THE WORLD HAS SELDOM if ever seemed at once as ravishingly beautiful and beset with menace and cruelty as in EO, where it is imagined by Jerzy Skolimowski through the eyes—no, the entire perceptual system—of a donkey. EO (named for the hee-haw sound these animals make) performs in a circus with Kasandra, a young woman who dotes on him like Titania in A Midsummer Night’s Dream. It’s a love that is nurturing and tinged with eroticism. When Kasandra abandons him, riding off on the back of a motorcycle with the man who abused him, EO trots after her, but in dodging an oncoming car, he loses her trail and plunges, “au hasard,” into a deep forest.
Yes, Robert Bresson’s Au Hasard Balthazar (always in the top five of my ridiculous “greatest films ever” list) was a starting point for Skolimowski, who once said that Balthazar was the only film that made him cry. But EO is far more radical in its form. EO is its sole protagonist, while Bresson’s film is split between a donkey and a girl, and as Skolimowski has observed, Bresson is more interested in the girl. EO is also more modern, in that it speaks directly to the horror of our destruction of the natural world and its nonhuman inhabitants, without bringing God into the picture. It is a film in which images of the natural world transcend our ordinary vision, in part because they are made strange through our empathy with EO. Skolimowski, in his refusal to anthropomorphize his donkey, shows him as a wonder and a mystery, so by extension is the sky above him—a veritable firmament, once swirling reds, once vaulting blues—or the rushing waterfall from a hydroelectric dam as EO stands—small, sturdy, and seemingly fearless—on a narrow bridge that crosses it. No less wonderous is the sight of EO grazing on the manicured lawn of an Italian palazzo while inside a woman (Isabelle Huppert, no less) fights with her incestuous lover. It is all poetry, the images of life and death, and the sounds—concrete and musical, but with hardly any words—that merge with and intensify what we see. A veteran of some twenty movies, many of them as tough and ironic as he himself is at age eighty-four, Skolimowski has made a film that in its delicacy and grandeur is in a class by itself. And which, by the way, might have the effect of making a few viewers reconsider their meat-eating habits. At Cannes, where EO won the grand jury prize, the director thanked all six donkeys who embodied EO. “We made it,” Skolimowski says every chance he gets, “out of our love of animals.”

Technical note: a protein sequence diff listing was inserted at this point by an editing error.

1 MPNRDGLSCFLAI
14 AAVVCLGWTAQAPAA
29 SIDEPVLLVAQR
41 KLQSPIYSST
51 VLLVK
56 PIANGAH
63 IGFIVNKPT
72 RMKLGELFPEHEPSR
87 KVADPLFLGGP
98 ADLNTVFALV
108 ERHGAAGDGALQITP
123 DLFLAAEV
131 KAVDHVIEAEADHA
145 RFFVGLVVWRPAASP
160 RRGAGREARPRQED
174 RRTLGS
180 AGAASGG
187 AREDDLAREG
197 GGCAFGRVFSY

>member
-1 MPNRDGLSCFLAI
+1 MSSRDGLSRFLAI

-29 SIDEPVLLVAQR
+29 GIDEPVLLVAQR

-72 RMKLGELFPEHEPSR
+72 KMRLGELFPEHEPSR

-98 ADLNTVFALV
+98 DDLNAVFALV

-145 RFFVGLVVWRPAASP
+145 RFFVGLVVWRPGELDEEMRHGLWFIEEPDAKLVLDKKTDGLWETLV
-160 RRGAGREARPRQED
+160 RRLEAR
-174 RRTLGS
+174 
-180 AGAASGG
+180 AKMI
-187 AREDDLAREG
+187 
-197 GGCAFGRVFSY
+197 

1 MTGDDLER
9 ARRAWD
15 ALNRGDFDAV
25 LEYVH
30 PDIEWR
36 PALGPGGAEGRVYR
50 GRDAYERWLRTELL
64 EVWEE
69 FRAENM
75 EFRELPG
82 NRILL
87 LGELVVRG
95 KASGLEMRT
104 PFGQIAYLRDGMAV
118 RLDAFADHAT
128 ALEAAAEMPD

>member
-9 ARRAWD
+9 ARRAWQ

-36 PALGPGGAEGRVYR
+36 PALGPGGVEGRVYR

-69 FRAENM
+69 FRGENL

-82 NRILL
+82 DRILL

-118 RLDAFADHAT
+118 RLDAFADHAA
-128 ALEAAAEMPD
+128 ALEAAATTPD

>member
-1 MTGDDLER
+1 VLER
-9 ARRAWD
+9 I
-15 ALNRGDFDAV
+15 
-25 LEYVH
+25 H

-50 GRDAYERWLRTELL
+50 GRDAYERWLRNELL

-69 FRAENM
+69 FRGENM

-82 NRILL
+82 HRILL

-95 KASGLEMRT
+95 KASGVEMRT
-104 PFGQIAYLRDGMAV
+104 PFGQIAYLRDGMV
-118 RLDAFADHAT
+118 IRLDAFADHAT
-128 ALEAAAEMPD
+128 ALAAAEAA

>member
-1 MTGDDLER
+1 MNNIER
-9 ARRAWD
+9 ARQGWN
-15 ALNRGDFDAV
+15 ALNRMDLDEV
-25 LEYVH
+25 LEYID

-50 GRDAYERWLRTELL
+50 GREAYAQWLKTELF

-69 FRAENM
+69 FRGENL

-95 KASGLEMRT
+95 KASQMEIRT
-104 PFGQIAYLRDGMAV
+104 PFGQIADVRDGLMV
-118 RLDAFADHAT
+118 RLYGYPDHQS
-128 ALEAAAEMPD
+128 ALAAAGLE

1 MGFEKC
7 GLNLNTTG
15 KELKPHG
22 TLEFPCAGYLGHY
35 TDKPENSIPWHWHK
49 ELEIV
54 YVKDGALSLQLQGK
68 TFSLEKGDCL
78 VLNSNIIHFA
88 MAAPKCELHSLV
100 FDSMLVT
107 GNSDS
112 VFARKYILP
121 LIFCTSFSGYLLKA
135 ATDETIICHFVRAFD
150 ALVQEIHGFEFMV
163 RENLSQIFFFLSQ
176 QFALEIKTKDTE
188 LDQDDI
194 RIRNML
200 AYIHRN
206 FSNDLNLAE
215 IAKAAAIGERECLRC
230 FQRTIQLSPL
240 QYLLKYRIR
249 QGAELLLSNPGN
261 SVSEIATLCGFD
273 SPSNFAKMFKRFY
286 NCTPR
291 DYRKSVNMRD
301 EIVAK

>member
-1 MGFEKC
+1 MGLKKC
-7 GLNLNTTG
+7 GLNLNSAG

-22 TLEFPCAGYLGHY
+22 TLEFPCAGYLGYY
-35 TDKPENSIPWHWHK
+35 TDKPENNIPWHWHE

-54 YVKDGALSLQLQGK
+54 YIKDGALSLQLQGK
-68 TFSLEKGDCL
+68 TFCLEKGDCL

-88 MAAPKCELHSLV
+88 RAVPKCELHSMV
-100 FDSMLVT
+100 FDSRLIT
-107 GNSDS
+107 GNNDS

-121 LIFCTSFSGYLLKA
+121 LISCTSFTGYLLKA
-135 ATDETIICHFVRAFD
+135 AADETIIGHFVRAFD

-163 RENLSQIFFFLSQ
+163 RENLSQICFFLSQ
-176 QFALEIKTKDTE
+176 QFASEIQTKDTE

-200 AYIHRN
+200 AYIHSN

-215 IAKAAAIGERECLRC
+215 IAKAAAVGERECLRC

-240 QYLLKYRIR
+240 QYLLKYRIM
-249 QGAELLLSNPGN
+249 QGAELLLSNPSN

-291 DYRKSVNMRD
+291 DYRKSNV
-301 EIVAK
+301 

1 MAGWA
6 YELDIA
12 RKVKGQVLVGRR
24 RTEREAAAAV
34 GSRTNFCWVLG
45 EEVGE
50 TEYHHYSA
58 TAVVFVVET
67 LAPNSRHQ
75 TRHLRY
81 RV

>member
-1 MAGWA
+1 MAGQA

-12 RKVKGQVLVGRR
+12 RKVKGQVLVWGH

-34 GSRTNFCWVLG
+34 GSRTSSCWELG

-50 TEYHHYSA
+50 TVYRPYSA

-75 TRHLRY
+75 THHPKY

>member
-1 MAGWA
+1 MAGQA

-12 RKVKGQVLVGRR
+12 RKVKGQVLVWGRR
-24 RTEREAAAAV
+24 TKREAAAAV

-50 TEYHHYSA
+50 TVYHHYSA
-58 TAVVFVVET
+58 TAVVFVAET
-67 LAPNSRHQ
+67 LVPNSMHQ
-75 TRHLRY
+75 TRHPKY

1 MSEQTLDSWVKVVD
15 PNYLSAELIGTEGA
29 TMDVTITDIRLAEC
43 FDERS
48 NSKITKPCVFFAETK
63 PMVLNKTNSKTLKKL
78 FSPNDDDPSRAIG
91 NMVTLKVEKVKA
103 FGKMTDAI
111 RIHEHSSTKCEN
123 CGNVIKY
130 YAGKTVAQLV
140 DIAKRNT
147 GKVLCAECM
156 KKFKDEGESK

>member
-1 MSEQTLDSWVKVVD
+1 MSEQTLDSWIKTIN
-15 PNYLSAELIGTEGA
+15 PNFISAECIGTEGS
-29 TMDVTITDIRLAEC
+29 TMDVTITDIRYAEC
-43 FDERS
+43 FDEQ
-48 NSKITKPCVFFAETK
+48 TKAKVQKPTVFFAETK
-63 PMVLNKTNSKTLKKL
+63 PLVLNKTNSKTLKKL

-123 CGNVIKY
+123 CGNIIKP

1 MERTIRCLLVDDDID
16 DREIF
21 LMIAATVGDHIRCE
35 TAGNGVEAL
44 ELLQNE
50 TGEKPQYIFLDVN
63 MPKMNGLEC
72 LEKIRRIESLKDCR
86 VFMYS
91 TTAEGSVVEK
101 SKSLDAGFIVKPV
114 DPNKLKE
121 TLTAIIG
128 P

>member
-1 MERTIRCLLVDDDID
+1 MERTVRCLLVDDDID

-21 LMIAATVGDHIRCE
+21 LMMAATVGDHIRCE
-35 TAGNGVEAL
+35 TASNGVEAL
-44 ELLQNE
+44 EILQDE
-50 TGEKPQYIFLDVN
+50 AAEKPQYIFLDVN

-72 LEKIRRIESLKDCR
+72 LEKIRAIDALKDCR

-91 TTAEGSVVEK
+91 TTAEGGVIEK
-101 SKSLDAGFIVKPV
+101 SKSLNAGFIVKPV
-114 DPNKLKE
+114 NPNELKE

AMY TAUBIN: It’s lovely to see you, if only on Zoom. I don’t say this lightly, but EO is one of the greatest films I’ve ever seen. I thought that after the first time I saw it, but after seeing it a second time. I’m even more certain. I was nervous about going back because I had such a strong emotional reaction the first time. I can no longer go back to Bresson’s Au Hasard Balthazar because I begin to weep as soon as I hear the donkey’s bray in the opening seconds. And you clearly acknowledge the relationship between your film and Bresson’s. But let’s talk more concretely: What made you go back to filmmaking after a break of seven years? And what made you decide to make a film about the odyssey of a donkey?
JERZY SKOLIMOWSKI: Even before this break of seven years, I took a longer break from filmmaking between 1992 and 2005. It’s a complex situation. Besides being a filmmaker, I am a painter. I really love to paint, and I can’t paint while working on a film because filmmaking is hard and takes a lot of energy. And because I developed into a respectable artist who has had many exhibitions, I now have a crew of managers and sellers. And they needed product, as they call it. But I was thinking all the time about what my next film should be. Ewa Piaskowska, who is my cowriter, coproducer, and also my wife, had the same thoughts as I did. We were both fed up with the linear narration of the movies. It had become boring for me to tell a story from A to Z, step by step. In my previous film, 11 Minutes, I tried to ruin that linearity. I wasn’t entirely happy with the film, but at least I made the first step. Then I had the idea that if I introduced an animal character, it would get me closer to what I want to achieve, first, because there would be much less dialogue, and secondly, because this animal would not be introduced the way a human character is. It would require material that wasn’t simply to serve the story. That turned out to be right. I had to shoot quite a lot around the animal just to get some bits and pieces that would present the character.